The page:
President and Consultant
Foundation for the Advancement of Health Education, National Commission for Health Education Credentialing, and Missouri State University Alumni Association
Dr. William Potts-Datema has served in education and public health for 39 years, including service from local to international levels. He has held a number of national leadership positions including Chief of the Program Development and Services Branch of the Centers for Disease Control and Prevention (CDC) Division of Adolescent and School Health, Director of Partnerships for Children’s Health at the Harvard T.H. Chan School of Public Health in Boston, Massachusetts, and Executive Director of the Society of State Leaders of Health and Physical Education in Washington, DC.
He serves as President of the Foundation for the Advancement of Health Education, Secretary and board member of the National Commission for Health Education Credentialing, and board member of the Missouri State University Alumni Association. He previously served on the international boards of ASCD (formerly, the Association for Supervision and Curriculum Development) and the International Union for Health Promotion and Education (IUHPE); the national boards of the National Parent-Teacher Association (PTA), American School Health Association (ASHA), and American Association for Health Education (AAHE); and as chair of the national board and a founding board member of Action for Healthy Kids. He is a fellow of ASHA and AAHE and a member of Delta Omega national public health honorary society
National Association for Family, School, and Community Engagement
Vito J. Borrello is the first Executive Director for the National Association for Family, School, and Community Engagement (NAFSCE), appointed in September 2014. Since its founding, NAFSCE has addressed systemic issues to advance family, school, and community engagement as a strategy for child development, student achievement, and school improvement. Initiatives include Reframing the Family Engagement Conversation and the establishment of the National Alliance for Family Engagement; the 18-state State Consortium on Family Engagement in partnership with the Council for Chief State School Officers; and its Family Engagement Consortium on Pre-service Educator Preparation. Prior to his current position, Mr. Borrello served as the 19-year president of Every Person Influences Children, a New York-based organization providing parenting education, and family engagement in education programs. Current National Advisory Board Member roles include Scholastic and the Center for Education Equity. Recent previous national roles include membership on the National Family, School, and Community Engagement Working Group; and two completed terms as both an Appointed and At-Large Board Member for National PTA, where he also served on committees for finance, legislation, resource development, strategic planning, and leadership recruitment. He is co-founder and Chairman of Emeritus for the NY State Family Engagement Coalition.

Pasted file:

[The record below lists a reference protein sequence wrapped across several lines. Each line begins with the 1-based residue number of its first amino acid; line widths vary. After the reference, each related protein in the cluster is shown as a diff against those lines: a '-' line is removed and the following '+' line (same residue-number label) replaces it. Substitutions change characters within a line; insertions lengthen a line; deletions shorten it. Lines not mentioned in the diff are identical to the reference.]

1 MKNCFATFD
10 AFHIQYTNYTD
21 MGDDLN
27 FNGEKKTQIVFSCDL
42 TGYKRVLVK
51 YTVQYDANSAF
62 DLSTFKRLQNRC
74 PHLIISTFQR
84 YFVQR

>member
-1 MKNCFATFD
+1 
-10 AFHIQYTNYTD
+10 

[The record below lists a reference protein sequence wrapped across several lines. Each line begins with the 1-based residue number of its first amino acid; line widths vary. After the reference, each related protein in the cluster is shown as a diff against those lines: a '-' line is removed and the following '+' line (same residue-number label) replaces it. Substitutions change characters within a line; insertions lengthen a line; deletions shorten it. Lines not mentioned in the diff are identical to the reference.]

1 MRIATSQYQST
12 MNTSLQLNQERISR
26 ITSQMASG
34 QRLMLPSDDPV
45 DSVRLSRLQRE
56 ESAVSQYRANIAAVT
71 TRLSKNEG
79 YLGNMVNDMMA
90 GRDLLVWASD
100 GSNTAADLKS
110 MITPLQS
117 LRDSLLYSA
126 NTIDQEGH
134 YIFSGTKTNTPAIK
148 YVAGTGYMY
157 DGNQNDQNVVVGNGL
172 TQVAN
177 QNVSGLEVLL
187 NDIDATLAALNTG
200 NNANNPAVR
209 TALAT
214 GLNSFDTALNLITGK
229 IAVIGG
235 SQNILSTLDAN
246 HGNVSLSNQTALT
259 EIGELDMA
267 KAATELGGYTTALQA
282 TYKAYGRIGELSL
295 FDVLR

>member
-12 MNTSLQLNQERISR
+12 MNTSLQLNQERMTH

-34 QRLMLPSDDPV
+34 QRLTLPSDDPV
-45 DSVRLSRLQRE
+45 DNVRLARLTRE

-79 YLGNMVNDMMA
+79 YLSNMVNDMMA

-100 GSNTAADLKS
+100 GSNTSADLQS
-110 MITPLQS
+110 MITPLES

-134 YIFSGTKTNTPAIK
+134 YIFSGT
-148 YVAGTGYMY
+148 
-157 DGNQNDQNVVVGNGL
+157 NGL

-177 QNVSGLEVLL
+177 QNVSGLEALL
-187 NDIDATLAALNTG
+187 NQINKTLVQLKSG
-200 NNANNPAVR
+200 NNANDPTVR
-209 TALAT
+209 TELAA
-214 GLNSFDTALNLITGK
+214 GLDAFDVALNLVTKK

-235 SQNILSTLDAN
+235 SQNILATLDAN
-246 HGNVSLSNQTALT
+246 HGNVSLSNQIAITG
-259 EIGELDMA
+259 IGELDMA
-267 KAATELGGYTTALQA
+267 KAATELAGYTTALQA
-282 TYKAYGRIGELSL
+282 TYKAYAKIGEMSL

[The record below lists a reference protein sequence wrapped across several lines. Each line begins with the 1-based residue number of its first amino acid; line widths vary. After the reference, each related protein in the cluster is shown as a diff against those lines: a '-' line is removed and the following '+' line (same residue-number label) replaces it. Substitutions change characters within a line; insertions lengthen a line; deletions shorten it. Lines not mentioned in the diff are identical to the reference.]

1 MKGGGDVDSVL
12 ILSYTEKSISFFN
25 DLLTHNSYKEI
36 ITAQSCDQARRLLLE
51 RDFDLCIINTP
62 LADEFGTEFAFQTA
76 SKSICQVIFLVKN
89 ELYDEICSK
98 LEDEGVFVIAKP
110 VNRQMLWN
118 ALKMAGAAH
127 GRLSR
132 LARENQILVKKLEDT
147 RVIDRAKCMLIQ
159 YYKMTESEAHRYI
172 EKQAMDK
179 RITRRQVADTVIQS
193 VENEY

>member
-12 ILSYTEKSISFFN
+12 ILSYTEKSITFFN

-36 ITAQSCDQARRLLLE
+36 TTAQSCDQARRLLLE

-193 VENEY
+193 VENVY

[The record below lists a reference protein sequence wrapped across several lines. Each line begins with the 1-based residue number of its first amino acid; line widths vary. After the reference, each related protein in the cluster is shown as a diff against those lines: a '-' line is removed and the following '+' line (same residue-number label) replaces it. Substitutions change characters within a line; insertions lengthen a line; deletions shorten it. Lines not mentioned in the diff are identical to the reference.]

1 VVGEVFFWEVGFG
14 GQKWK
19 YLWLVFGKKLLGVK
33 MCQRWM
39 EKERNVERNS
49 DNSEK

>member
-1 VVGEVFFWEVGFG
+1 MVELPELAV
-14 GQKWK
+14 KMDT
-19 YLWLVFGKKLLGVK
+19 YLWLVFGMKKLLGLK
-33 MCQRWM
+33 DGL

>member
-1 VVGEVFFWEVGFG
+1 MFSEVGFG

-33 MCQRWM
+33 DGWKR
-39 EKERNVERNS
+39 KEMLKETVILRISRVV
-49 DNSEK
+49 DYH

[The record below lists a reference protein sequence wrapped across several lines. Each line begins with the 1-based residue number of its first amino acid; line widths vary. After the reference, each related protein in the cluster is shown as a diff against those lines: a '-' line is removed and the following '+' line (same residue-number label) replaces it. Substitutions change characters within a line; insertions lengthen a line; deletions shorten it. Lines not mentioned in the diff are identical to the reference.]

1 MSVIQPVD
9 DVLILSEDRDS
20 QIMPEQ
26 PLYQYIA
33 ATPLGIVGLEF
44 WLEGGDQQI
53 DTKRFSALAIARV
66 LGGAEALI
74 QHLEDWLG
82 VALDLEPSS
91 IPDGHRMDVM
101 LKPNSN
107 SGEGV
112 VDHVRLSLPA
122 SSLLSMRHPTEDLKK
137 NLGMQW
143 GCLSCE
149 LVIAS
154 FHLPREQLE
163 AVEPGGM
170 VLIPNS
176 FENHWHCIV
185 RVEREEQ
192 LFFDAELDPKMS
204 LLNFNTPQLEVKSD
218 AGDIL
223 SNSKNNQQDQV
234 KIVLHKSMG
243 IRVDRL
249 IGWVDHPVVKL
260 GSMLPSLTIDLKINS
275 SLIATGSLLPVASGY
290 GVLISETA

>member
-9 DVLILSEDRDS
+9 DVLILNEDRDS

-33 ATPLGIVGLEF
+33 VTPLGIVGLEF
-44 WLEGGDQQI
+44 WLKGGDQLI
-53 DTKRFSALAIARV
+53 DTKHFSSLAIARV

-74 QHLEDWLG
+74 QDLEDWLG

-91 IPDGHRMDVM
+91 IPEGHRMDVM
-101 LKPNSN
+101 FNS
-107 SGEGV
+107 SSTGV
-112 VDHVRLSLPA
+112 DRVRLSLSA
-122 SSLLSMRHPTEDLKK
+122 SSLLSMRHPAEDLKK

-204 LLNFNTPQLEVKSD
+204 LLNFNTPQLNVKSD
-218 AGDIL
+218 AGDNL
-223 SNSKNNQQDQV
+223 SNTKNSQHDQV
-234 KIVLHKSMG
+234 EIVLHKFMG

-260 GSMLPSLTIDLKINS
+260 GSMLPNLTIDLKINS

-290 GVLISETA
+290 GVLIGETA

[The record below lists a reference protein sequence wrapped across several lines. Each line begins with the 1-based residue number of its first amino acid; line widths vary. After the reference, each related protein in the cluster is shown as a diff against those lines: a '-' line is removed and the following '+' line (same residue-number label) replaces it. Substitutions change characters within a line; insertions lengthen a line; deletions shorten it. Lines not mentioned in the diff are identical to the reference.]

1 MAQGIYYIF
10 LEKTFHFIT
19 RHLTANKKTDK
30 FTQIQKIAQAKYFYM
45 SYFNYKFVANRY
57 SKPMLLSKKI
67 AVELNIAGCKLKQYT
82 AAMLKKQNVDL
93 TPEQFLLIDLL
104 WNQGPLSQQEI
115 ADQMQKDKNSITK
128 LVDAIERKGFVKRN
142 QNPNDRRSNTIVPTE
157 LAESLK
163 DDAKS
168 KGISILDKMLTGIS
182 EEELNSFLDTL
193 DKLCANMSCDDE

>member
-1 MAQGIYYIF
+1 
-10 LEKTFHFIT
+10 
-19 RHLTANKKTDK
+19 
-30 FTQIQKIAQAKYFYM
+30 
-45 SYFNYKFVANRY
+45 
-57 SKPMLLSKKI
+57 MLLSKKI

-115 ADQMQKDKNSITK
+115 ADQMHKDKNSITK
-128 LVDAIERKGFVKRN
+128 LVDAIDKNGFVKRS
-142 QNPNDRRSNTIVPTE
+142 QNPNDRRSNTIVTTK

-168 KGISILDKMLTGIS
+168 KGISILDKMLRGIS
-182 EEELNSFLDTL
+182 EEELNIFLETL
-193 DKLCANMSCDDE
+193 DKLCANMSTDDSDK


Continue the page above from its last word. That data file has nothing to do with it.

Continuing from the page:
Prior to his NAFSCE appointment, Mr. Borrello was Chairman of the NY State PTA Urban Initiatives Task Force, Steering Committee member of the NY State Parenting Education Partnership, and a past appointee to NY State Education Department workgroups for Teacher Standards, Striving Readers, and Safe Schools. In his home community of Western New York, Mr. Borrello is a past Board Member for the State University of NY at Buffalo's Alberti Center for Bullying Abuse Prevention; past Chairman for the Care Management Coalition of Western New York, and past Board member for Buffalo's Read to Succeed literacy initiative. He is a graduate of the Health Foundation for Western and Central New York Fellowship program and a 1998 graduate of Leadership Buffalo. Mr. Borrello has a Bachelor's Degree in Music Education from Wittenberg University and resides in East Amherst, New York with his wife, Maria, and has two daughters, Marisa and Samantha. He commutes to the NAFSCE offices located in Alexandria, Virginia.